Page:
‘Learning from “the most fam’d Italian masters”: sonata composition in the seventeenth century’, in Andrew J. Cheetham, Joseph Knowles and Jonathan P. Wainwright (eds.), Reappraising the Seicento: Composition, Dissemination, Assimilation (Newcastle upon Tyne: Cambridge Scholars Publishing, 2014), 43–90.
In 1683 the rising star of the London musical scene, the twenty-four-year-old Henry Purcell, presented the general public with a set of twelve sonatas a3. As the composer himself famously claimed in the Preface to his publication, the sonatas were written in ‘a just imitation of the most fam’d Italian masters’, with the purpose of counterbalancing the French ‘levity and balladry’ dear to king Charles II and his courtiers with the ‘seriousness and gravity’ of Italian music. Purcell scholars have recently shown that the composer’s models for sonata composition were not Corelli’s works in the genre, which were yet to find their way through the British market, but the printed and manuscript sonatas of musicians active in northern and central Italy in the middle of the seventeenth century – Maurizio Cazzati, Giovanni Legrenzi, Giovanni Battista Vitali, Lelio Colista, Carlo Ambrogio Lonati. This chapter takes a closer look at the work of these composers of instrumental ensemble music in mid seventeenth-century Italy. Through a study of the compositional process, the chapter attempts to remove these ‘symphonists’ from vast schemes of music history and pinpoint instead the geographical, social and economic locus of their activities. In particular, the chapter emphasises the relationship between continuities and discontinuities in seventeenth-century sonata composition at the expenses of more familiar narratives centred on such misleading notions as ‘the great composers’ or ‘the regional schools’. In pursuit of these goals, the chapter reconsiders several well-known if underrated treatises of music theory originating from places and authors with which the sonata composers were associated, including Lorenzo Penna in Bologna, Giovanni Maria Bononcini in Modena, Angelo Berardi and Giuseppe Ottavio Pitoni in Rome. The result is something that may be called, for want of a better term, ‘historically informed analysis’, whereby present modes of musical thought are abandoned in favour of concepts and categories which would have sounded familiar to the participating historical agents or, at any rate, to some prominent groups among them.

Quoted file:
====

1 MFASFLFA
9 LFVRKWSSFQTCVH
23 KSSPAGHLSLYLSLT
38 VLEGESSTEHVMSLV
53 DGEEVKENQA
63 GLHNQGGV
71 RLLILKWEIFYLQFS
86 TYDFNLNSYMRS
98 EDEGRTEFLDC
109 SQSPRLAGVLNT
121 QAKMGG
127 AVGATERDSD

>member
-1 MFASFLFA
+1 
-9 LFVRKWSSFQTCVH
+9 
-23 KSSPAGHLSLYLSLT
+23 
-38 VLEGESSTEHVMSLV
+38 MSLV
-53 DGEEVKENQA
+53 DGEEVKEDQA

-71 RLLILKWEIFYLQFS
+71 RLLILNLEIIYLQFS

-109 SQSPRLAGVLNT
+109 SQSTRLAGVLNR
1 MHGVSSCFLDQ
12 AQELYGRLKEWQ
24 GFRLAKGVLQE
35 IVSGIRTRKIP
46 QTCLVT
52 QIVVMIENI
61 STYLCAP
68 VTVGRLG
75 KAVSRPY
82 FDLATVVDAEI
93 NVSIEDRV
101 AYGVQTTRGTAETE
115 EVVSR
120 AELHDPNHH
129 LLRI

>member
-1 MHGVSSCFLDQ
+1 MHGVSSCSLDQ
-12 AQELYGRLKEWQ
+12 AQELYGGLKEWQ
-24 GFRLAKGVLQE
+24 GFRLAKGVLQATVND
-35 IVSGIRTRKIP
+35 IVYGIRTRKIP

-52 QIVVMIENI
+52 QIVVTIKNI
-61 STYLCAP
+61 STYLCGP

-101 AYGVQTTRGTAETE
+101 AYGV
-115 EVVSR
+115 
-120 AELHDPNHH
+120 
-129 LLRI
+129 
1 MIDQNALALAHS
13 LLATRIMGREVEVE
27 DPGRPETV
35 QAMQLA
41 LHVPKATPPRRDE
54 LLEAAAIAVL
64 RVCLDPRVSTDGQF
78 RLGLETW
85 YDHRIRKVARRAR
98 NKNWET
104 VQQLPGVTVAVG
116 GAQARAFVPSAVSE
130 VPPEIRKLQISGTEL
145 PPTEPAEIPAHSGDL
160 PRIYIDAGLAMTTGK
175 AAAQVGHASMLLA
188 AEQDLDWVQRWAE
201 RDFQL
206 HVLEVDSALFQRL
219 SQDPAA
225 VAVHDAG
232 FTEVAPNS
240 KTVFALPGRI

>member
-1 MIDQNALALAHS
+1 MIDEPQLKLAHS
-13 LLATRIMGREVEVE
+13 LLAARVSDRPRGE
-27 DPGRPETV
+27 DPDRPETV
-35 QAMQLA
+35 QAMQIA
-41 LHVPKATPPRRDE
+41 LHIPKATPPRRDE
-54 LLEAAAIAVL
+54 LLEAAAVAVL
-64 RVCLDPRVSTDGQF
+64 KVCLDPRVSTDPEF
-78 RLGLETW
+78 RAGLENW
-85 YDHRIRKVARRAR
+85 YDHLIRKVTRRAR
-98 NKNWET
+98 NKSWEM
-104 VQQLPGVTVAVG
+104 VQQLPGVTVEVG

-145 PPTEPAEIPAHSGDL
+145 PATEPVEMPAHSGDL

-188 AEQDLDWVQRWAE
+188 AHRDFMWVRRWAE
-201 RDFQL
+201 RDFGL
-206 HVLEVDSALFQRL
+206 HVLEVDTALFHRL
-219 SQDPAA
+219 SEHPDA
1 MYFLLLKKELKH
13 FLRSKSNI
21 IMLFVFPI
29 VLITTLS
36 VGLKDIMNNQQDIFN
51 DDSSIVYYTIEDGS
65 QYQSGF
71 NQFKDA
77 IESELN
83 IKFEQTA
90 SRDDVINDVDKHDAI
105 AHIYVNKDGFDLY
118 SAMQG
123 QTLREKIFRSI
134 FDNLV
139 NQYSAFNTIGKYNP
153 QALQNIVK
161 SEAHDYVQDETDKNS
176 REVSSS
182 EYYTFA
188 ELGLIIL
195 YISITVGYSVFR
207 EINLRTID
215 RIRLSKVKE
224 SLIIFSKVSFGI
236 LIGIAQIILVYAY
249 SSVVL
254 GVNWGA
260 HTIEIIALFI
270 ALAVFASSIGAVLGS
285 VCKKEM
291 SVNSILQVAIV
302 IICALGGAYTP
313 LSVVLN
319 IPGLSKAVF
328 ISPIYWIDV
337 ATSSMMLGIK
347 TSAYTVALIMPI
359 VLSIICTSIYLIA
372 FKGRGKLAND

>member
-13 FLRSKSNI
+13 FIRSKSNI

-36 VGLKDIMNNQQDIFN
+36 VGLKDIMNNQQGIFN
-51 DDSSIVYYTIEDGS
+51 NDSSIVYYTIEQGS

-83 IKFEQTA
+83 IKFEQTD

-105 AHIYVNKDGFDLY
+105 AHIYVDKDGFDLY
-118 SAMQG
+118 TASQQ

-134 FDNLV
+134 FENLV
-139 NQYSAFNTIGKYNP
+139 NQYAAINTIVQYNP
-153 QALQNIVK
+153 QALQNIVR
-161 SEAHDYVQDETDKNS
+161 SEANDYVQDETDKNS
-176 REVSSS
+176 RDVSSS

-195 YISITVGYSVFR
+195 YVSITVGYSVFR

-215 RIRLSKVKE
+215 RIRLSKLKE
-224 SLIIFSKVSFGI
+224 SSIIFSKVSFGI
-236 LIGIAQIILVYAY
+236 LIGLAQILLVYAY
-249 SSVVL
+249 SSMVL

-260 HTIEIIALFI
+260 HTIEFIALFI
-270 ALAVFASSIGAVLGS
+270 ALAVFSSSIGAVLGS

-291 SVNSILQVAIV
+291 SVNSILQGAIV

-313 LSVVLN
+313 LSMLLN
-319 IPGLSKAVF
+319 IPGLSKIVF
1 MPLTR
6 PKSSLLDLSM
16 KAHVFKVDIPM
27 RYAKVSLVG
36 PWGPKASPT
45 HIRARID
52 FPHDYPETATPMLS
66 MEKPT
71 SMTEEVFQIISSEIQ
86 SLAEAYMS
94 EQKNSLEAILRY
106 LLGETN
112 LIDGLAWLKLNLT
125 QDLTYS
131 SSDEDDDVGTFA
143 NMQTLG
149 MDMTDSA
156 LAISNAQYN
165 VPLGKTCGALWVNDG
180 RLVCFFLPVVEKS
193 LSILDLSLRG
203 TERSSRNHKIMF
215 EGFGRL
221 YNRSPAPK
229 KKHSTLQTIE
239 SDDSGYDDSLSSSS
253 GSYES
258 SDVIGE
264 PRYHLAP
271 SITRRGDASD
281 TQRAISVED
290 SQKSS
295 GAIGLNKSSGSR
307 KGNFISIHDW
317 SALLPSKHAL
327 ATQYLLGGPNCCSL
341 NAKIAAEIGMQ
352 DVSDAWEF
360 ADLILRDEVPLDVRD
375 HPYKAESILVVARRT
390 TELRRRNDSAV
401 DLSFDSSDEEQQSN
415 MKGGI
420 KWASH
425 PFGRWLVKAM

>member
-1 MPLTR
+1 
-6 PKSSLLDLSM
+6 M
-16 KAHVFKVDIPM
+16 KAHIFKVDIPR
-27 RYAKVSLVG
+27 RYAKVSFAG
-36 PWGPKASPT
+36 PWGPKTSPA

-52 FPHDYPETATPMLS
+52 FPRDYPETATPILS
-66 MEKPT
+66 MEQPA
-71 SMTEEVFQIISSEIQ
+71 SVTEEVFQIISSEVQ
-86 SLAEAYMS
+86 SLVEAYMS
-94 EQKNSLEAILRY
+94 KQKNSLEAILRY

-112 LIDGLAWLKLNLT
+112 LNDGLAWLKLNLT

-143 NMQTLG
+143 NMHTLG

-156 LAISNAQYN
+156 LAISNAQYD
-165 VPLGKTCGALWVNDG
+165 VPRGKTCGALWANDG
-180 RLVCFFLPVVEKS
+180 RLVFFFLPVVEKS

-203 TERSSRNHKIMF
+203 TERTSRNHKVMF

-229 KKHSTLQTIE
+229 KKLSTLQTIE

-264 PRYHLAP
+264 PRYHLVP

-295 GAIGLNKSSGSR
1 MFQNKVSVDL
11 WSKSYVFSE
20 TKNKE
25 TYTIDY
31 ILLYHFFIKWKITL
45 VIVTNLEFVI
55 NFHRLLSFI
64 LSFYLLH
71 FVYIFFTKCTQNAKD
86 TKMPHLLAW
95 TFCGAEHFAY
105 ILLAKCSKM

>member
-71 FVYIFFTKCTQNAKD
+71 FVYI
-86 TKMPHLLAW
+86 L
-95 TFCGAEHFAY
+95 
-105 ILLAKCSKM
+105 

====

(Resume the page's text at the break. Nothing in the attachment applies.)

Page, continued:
Alessandro Stradella: Two-Part Sinfonias (s’ischola, FR-6V8-22-45197/207, 2014).
Alberto Sanna, violin; Marcello Scandelli, violoncello; Michele Pasotti, archlute (on period instruments). Sponsored by Liverpool Hope University. Recorded by Ian Percy and Mike Roberts at the Capstone Theatre, Liverpool Hope University, on 2–6 July 2012. Produced by Ian Percy and Alberto Sanna. Photographs by Dan Kenyon. Graphic design by Alessandro Pintus. Executive producer for s’ischola Paola Nieddu.
Sinfonia 1 in D major; Sinfonia 2 in D major; Sinfonia 3 in D minor; Sinfonia 4 in D minor; Sinfonia 5 in E minor; Sinfonia 6 in F major.
Sinfonia 7 in F major; Sinfonia 8 in F major; Sinfonia 9 in G major; Sinfonia 10 in A minor; Sinfonia 11 in A minor.
‘Arcangelo Corelli and friends: kinships and networks in the Papal State’, Early Music, 41/4 (2013), 645–655.